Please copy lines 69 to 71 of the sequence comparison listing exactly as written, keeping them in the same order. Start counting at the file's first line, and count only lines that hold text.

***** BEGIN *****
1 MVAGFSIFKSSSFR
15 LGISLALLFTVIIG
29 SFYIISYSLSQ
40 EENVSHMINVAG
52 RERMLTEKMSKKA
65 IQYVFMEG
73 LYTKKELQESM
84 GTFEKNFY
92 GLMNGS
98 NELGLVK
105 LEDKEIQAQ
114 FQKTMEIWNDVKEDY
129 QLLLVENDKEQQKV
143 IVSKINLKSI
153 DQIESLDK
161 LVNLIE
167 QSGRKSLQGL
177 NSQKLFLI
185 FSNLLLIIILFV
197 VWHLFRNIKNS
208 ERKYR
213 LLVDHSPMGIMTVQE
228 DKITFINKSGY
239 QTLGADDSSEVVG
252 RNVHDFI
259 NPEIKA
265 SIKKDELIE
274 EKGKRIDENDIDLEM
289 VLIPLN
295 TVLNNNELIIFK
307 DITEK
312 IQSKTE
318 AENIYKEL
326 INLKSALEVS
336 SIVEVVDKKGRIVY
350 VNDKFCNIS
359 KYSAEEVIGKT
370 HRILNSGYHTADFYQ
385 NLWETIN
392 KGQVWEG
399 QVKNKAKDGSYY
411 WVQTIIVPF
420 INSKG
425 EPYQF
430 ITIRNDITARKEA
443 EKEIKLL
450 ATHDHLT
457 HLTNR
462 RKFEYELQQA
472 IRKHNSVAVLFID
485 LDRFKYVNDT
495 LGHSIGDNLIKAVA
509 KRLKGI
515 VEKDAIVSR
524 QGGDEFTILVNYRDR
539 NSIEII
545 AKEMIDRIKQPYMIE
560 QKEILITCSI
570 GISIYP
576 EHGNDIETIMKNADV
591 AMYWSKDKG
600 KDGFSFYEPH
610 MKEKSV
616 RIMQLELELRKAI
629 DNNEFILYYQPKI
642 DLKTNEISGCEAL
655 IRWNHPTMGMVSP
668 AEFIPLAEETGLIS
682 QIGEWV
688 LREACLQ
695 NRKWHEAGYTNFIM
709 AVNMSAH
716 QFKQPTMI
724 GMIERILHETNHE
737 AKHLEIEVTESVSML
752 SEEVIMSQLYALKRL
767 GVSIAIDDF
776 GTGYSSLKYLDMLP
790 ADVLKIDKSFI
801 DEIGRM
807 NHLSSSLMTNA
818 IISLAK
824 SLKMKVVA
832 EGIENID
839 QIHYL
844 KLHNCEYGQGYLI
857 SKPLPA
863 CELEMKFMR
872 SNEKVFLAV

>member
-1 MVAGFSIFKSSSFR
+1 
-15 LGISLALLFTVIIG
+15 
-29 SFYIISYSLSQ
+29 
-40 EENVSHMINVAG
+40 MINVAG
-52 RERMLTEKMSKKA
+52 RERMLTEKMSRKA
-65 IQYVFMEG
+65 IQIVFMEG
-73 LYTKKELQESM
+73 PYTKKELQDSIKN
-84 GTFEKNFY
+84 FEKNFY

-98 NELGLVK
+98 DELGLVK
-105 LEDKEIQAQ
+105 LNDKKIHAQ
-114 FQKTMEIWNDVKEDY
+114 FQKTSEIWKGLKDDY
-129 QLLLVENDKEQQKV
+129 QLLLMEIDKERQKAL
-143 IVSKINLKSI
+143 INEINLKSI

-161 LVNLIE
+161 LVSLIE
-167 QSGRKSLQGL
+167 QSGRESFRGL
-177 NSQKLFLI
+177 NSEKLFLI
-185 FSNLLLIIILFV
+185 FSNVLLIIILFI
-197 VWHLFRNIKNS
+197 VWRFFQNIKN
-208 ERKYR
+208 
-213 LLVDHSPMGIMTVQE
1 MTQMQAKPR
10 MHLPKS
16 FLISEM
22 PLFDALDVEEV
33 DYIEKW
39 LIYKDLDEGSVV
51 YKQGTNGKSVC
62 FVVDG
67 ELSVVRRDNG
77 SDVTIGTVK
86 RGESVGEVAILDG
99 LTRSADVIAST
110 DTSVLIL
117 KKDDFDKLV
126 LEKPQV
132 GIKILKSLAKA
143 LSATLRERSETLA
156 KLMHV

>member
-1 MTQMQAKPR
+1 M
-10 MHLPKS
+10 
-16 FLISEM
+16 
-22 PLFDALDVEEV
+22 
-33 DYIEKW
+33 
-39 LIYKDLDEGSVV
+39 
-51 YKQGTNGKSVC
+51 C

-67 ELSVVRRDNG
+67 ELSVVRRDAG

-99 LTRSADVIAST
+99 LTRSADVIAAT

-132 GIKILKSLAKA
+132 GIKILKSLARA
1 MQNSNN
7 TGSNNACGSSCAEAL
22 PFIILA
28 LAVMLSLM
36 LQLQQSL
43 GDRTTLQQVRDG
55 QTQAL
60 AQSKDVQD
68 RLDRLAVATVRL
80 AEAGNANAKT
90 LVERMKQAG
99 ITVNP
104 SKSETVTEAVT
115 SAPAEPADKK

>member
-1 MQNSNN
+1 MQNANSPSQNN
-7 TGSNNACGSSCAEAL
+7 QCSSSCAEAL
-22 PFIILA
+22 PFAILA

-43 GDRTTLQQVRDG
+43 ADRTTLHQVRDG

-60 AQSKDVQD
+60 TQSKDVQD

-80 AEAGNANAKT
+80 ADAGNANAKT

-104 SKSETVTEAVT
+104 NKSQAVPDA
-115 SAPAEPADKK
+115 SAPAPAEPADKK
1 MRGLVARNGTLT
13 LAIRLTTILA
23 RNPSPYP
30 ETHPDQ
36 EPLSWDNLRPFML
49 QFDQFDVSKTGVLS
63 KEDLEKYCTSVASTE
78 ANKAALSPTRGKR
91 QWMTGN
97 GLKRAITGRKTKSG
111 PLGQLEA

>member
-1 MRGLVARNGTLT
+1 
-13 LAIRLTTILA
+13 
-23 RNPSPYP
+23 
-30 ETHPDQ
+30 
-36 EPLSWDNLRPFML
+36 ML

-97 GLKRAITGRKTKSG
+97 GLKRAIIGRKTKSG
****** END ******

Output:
682 QIGEWV
688 LREACLQ
695 NRKWHEAGYTNFIM